Move the Butte: the power of community

[  by Kristy Acuff  ]

There is something powerful which commences in late November; when dancers from the ‘cliques’ and mini-tribes in our valley begin to come together and create art through movement. In other words, to dance. It is during those dark winter nights that our community threads get an infusion of strength. And then, just a few months later in deep, dark February, that strength, beauty, power and rhythm explode on the stage for three shows of the most epic community dance show on the planet: Move the Butte!

“Move the Butte brings every cross-section of the CB population together: mountain athletes, artists, hippies, hipsters, rednecks, emos, kooks, bar flys, book nerds, working professionals, service industry peeps, wealthy, poor, young, old, gay, straight and everyone in-between all come together to create this amazing dance performance and during that time we’re all just one crazy, messy super clique,” says longtime Move the Butte dancer and choreographer Tiffanie Simpson. “If that doesn’t give you the warm fuzzies, nothing will.”

That sentiment of stoke and love is echoed by nearly everyone in the Move the Butte community, from the newbies to the founders, from the aerial acrobats to the old-school tap dancers, it’s just that kind of event: inclusive, exhilarating, challenging and rewarding. 

Participant and choreographer Carrie Jo Hicks agrees. “I have dirt bike season, ski season and Move the Butte season,” she says. “It comes at just the perfect time in the year where you are yearning for connection and movement. Days are darker and it is such a gift to have somewhere to be that is such a healthy outlet!  Dancing is such a powerful tool to ward off depression, put you in a better mood or just clear your head.”

In the 14 years since its inception as the brainchild of Nicole Blazer, Adge Marziano, Joanie Grant and KT Folz, Move the Butte has turned into the ‘hottest ticket of the year,’ with its three shows consistently selling out. 

“This production inspires self-discovery and stimulates the creative yearnings in the audience as well as the performers,” explains Folz. “Move the Butte has been successful in doing this because audience members are inspired by watching their friends, family and community members on stage taking risks and being creative.” 

“The energy of the crowd is always off the charts,” says dancer Zach Guy. “It’s really rewarding and exhilarating to perform in front of such a stoked crowd.”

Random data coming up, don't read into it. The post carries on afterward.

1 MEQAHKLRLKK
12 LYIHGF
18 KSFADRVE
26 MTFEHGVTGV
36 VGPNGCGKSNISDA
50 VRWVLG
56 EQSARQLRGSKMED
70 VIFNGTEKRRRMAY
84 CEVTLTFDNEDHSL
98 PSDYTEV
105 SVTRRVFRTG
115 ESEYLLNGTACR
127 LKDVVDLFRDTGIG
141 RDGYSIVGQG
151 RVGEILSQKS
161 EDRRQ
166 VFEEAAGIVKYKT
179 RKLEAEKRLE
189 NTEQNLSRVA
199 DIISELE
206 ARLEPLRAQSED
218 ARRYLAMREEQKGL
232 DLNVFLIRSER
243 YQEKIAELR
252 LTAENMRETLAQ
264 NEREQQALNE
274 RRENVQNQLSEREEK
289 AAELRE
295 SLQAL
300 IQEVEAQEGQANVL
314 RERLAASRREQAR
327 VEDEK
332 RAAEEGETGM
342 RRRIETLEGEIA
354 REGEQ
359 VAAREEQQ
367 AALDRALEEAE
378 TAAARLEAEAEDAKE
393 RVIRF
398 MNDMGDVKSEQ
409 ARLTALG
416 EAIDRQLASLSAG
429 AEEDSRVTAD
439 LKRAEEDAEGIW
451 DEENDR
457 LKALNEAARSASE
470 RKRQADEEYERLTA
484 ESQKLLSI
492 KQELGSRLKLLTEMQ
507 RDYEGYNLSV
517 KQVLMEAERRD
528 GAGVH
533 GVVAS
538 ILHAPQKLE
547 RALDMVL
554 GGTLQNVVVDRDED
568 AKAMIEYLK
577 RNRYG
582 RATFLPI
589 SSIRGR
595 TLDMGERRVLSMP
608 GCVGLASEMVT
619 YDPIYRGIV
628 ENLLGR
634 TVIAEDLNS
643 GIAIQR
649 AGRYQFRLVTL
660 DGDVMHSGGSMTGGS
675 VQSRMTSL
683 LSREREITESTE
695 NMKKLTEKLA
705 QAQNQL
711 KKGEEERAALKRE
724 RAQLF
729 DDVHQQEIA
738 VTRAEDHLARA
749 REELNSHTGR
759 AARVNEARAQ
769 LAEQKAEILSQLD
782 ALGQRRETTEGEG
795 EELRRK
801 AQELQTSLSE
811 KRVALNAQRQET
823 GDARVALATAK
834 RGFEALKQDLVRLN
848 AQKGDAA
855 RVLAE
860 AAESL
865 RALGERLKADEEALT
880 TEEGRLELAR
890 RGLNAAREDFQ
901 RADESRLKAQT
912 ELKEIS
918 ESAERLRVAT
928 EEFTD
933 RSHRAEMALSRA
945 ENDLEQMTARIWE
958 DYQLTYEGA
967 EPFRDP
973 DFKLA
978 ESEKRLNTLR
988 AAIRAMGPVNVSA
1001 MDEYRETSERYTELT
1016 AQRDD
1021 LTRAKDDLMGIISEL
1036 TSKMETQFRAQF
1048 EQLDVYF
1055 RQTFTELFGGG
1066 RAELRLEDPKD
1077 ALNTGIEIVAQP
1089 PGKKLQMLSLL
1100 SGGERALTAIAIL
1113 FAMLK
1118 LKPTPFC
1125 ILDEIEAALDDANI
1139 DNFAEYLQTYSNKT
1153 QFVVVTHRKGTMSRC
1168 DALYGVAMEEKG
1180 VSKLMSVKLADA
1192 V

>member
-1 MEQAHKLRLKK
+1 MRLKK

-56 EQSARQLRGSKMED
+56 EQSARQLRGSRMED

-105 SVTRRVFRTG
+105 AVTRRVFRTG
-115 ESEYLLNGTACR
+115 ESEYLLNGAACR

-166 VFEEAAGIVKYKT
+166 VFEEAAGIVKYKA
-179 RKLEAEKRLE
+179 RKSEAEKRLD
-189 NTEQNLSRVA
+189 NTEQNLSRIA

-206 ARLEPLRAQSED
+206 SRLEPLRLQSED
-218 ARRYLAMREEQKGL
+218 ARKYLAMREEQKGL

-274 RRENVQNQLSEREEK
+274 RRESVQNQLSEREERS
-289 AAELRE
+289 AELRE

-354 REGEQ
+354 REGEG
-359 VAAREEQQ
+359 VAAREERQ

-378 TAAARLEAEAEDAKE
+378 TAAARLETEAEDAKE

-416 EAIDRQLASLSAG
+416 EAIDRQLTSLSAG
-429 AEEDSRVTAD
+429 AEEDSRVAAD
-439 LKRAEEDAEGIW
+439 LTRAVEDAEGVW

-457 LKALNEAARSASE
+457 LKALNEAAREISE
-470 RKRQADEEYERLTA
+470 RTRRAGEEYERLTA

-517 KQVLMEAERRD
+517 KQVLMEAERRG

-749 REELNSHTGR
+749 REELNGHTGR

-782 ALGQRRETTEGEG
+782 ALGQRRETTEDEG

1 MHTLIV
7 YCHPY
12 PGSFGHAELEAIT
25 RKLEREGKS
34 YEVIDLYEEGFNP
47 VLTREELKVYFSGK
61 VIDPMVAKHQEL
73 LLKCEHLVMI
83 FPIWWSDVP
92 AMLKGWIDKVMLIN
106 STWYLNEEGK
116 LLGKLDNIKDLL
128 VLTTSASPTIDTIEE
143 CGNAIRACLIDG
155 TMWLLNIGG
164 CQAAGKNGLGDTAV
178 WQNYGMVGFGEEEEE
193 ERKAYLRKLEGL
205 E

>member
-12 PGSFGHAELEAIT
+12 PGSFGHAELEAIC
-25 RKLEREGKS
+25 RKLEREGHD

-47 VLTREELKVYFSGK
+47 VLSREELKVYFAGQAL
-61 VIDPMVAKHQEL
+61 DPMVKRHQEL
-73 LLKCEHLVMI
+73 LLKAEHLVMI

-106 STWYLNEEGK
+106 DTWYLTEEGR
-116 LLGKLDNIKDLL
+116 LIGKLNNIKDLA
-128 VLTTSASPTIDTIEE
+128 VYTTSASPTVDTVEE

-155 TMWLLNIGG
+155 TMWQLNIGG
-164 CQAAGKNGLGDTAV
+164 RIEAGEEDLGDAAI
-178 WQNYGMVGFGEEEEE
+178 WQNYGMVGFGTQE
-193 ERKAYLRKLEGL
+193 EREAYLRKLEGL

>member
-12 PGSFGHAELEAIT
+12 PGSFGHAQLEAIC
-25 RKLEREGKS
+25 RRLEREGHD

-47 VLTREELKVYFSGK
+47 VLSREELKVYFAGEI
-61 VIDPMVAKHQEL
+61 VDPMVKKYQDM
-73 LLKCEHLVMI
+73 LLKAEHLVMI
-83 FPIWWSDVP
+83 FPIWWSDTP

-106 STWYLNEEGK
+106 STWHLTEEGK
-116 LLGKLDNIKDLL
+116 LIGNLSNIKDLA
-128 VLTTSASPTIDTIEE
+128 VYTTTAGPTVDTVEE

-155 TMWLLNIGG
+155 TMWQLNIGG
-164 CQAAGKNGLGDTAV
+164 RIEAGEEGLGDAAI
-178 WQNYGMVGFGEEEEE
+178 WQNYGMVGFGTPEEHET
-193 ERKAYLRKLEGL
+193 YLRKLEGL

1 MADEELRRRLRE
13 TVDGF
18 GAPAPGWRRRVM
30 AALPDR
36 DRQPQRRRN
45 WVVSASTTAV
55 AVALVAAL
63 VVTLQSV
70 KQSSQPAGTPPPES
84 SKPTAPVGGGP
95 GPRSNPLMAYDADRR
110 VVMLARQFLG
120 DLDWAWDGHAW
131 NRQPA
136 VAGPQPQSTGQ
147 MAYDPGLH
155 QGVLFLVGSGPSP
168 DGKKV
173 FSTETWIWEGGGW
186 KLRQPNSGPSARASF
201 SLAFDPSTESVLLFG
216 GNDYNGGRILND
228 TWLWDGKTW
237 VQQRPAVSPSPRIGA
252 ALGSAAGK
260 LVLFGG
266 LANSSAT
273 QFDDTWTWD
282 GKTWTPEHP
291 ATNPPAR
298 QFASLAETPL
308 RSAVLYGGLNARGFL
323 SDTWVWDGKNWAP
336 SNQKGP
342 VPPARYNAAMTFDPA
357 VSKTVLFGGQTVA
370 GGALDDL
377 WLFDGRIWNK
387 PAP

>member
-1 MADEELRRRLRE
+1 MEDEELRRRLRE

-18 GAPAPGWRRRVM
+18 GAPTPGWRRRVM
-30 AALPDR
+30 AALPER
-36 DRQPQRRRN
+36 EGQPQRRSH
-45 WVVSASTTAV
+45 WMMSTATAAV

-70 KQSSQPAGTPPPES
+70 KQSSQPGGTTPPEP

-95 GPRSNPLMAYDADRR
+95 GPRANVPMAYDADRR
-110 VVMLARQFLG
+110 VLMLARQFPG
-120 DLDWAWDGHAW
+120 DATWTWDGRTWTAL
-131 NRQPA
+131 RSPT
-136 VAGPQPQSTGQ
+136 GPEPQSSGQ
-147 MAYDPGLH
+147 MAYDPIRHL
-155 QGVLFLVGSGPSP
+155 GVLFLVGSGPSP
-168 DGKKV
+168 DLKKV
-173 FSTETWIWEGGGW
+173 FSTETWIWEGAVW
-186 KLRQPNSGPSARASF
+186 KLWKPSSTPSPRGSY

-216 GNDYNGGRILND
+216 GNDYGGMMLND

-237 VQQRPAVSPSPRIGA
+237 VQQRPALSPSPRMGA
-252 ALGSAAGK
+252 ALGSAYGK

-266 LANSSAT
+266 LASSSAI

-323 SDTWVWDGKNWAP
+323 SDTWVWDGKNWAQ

When you dance, you are putting yourself out there, literally. Whether you are half-naked in a burlesque piece, or flying high above the stage in aerial silks, there is something powerful in moving to the rhythm together with a group of people who might have been strangers just a few weeks prior. It’s hard to fake it. Those late-night rehearsals when you keep running the eight counts until you nail it, driving it home later with your private run throughs, staring at the tiny video on your phone, it’s all worth it when you come together and show the piece for the first time to your peers and then finally to the hundreds who pack the Center for the Arts for the shows. 

“To dance, to create, to have fun and to connect with people from a different place generates this feeling of belonging to a larger family,” says veteran dancer and choreographer Daniela Runge. “It makes people get together in a deeper way because you are sharing an experience that makes you vulnerable. No matter if you have dance experience or not, there will be a time during the practices/show where you will feel exposed, tired, insecure, nervous, excited, happy…and you are sharing all of these feelings which makes you bond in unexpected ways.”

“There’s something very intimate and intimidating about performing in front of a crowd where you know 90% of the people. It’s terrifying and thrilling all at once,” says Simpson. “Where else can you be half naked on stage, in the middle of a burlesque performance, and suddenly you’re making direct eye contact with your dentist sitting in row 4? It’s wild. And the energy exchange that occurs between the performers and the audience is surreal and like nothing I’ve ever experienced. You’re up there giving it your all and the more you give the louder they cheer, so the more you give, the louder they cheer and it’s the most wonderful positive feedback loop that just keeps going.” 

In this place where we desperately try to hold onto the fading vibe of what once was a hidden gem at the end of a long mountain road, Move the Butte continues to stay true to its roots, to bring people together and inspire expression through dance. “It is an iconic event that still thrives and maintains its mission,” says Hicks. “No matter the changes in our valley, it is a breath of relief to show up and see familiar faces and be a part of something that is so entranced in our culture where the vibe and positivity is still strong.” 

Nowadays when it can start to feel that our town has become just another rich kid playground, little different than those along the I-70 corridor, Move the Butte keeps that positive, inclusive vibe from getting drowned out. It’s not about how much you have, or how much you can show off your trophies, it’s something more priceless. It’s a feeling of belonging because of who you are, not what you own.

“I love that the level of dance experience is never-evers to people who grew up dancing their whole lives,” says Hicks.  “We are all aware of the uber athletes in our mountain community, but dancing is a hidden talent of many and Move the Butte gives the opportunity to showcase that. I can’t wait till this year!”

Kristy Acuff is a writer, teacher, climber and can be found on stage each year in Move the Butte. She has no dance training but loves to attend practices for the show during the long winter nights during Move the Butte season.